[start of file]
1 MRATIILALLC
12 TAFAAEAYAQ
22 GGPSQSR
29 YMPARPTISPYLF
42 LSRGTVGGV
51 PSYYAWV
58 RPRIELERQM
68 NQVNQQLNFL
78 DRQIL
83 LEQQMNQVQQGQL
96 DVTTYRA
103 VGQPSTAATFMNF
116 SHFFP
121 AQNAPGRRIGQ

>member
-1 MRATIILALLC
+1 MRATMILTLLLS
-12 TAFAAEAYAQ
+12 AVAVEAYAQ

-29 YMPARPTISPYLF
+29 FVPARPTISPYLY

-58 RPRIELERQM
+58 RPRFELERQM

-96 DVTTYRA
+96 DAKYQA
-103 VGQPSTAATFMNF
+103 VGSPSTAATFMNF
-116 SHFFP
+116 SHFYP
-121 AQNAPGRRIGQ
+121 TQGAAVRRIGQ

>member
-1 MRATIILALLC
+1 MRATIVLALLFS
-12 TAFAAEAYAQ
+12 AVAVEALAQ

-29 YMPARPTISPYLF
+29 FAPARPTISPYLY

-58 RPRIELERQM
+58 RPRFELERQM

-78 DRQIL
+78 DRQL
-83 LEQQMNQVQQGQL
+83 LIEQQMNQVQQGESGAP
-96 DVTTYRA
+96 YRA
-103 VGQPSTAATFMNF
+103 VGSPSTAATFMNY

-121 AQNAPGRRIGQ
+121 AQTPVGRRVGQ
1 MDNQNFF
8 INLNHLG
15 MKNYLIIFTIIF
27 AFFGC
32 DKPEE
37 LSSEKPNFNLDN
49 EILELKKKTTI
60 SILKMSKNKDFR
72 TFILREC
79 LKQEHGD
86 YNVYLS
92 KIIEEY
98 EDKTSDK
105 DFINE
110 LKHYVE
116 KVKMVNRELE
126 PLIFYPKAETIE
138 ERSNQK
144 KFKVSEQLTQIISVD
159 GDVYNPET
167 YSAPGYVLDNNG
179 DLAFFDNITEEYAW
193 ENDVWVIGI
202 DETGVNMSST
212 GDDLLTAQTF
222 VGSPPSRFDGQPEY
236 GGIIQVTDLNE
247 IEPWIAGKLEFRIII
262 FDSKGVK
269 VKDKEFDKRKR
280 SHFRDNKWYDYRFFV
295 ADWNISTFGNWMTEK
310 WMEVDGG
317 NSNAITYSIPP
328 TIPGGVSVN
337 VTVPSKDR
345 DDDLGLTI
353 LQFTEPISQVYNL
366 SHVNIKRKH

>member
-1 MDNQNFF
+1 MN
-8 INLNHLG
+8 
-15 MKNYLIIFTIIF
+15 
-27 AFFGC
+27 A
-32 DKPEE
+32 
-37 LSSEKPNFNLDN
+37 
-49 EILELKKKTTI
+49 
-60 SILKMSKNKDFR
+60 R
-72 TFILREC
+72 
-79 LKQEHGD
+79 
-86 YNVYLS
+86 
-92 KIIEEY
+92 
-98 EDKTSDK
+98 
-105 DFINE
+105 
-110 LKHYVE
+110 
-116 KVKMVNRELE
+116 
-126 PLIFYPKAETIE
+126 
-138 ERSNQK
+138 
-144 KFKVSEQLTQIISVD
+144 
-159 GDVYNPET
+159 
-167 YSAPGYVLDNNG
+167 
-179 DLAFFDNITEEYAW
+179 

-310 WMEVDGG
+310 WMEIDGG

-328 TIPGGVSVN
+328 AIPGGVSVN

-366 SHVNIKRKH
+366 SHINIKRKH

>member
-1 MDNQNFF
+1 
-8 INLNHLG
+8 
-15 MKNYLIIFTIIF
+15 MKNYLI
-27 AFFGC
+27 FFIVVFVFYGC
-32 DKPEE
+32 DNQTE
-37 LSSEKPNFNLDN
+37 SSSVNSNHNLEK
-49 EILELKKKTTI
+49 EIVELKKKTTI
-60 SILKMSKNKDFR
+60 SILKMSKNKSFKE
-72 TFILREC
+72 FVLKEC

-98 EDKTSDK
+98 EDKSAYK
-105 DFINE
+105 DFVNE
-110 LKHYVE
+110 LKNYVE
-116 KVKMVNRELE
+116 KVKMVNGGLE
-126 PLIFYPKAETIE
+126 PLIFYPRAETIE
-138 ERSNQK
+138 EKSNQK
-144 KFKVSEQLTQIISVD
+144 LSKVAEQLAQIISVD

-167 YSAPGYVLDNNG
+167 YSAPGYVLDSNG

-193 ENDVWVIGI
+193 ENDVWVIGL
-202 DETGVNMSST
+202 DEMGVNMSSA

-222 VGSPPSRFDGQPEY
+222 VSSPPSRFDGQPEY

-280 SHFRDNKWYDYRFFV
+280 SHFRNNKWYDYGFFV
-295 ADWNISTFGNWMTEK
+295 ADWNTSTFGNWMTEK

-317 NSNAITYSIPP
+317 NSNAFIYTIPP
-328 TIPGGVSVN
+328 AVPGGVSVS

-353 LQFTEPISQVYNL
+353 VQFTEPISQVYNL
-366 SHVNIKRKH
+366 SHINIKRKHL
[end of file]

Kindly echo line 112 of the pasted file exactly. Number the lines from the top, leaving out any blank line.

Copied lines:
+86 